(f) There is nothing of historical value in these sources, just as there may be little of historical value in the canonical sources upon which they are based. But in the (seemingly) most explicit of the gnostic sources, the Gospel of Philip, reputable scholars have fallen into the trap of searching for historical references to a sexual relationship between Jesus and Mary Magdalene. What makes such a connection preposterous is Gnosticism itself: Gnostic dualism, with its emphasis on a world-denying asceticism and chastity, makes any suggestion that a “physical” relationship is being posited for Jesus and Mary Magdalene theologically absurd within the system from which the texts emerge. It is only by literalizing late sources, such as the Gospel of Philip, at the expense of the propagandistic Gnosticism they represent, that one can begin to suggest a physical relationship between the two protagonists.
(g) An intimate relationship between Jesus and Mary Magdalene is based on the legendizing and the Gnosticizing of a single passage in the canonical gospel least sympathetic to this-worldly relationships, one which actually trivializes her human significance as a witness to the resurrection and emphasizes the non-physicality of the risen Christ (John 20.17) and the unimportance of human relationships. With Thomas, also a favorite of gnostic speculation, she becomes a witness to the divine gnosis, enfigured in Jesus as the logos of God – not a potential bride.
The jigsaw of names and their conflicting theological contexts is fatal to the filmmakers’ approach to the Talpiyot tomb inscriptions. Far from representing a univocal tradition concerning Jesus’ “family” the evidence suggests a positive disregard for family relationships, ignorance and confusion over names, and theological situations which make the family configuration suggested for these ossuaries impossible to accept:
1. In the earliest literature, that produced by Paul, the family of Jesus is unknown. References to James as the “brother” of Jesus in Paul’s writings must be explained in terms of the familial usage adopted by the early Christians themselves.
2. Outside the New Testament, there are no early references to the family of Jesus, the sole candidate for such references, the work of Josephus, being forged.
3. The gospel writers beginning with Mark convey confusion or ignorance about family names. In the sole passage where names are given in sequence (Mark 6.3) three are lifted from the catalogue of apostles and one is the name later assigned to the father of Jesus, about whom Mark is otherwise silent. In a passage not repeated by Matthew and Luke, Mark records another “family” tradition in which the brothers (and mother) are unnamed. (5.31-32). John knows nothing of an extended family of Jesus, replacing the mother of Jesus mentioned (nameless) in John (2.5) with a post-familial and quasi-gnostic tradition of Mary Magdalene at the tomb (John 20.1ff.). John is ultimately confused about the proliferation of “Mary-names” (19.25-6), making both the name of the mother of Jesus and her sister “Mary.”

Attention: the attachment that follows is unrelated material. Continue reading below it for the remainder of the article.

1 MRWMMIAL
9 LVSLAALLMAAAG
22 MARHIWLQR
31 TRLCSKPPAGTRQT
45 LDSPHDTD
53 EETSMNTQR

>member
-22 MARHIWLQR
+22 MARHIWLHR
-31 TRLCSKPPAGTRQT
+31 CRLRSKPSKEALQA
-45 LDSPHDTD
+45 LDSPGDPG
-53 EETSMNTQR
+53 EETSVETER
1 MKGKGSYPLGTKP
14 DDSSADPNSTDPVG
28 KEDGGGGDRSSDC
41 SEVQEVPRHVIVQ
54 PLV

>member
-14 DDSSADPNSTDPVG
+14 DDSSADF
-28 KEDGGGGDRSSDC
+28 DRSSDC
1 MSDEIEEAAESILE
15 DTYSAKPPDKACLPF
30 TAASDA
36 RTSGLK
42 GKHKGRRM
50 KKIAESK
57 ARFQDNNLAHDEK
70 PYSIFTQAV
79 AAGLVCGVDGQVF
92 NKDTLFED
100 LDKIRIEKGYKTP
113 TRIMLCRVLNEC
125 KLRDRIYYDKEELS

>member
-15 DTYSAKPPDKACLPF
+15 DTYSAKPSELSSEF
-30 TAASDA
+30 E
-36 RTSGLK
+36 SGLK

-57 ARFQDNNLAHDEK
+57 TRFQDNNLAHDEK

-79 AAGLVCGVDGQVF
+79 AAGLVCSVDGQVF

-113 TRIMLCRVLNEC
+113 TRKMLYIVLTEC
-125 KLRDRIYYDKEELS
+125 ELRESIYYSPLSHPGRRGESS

4. The later tradition concerning Mary Magdalene is historically vacuous and the possibility that she was invented to counter Jewish aspersions against the chastity of Mary the mother of Jesus cannot be dismissed out of hand. In Jewish tradition, the mother of Jesus is known as a harlot, a “dresser of women’s hair,” and is thus indistinguishable from Mary Magdalene: “Did not Ben Stada (Yeshu = Jesus) bring spells from Egypt in a cut on his flesh?” They replied, ‘He was a fool and one does not prove anything from a fool.’ Ben Stada is Ben Pandira. Rabbi Hisda [a Babylonian teacher of the third century] said, “The husband was Stada, the paramour was Pandira.” The husband was Pappos ben Jehudah; the mother was Stada. The mother was Miriam [Mary], the dresser of women’s hair – as we say in Pumbeditha [a Babylonian town where there was a famous rabbinical college], “Such a one has been false to her husband” [Shaddath 104b]. The phrase “Miriam m’gadella nashaia” (an aspsersive for the mother of Jesus) may indicate the origins of a bitter debate between Jews and Christians over the chastity of Jesus’ mother and the apologetic origins of the “second Mary.” The spelling of the name “Miriamne” or Miriamne (‘e) Mara is a red herring in the recent documentary. Mary Magdalene is never referred to in any source as the latter, and the former is widely attested as a name in Hellenistic Judaism, especially in the writings of Josephus.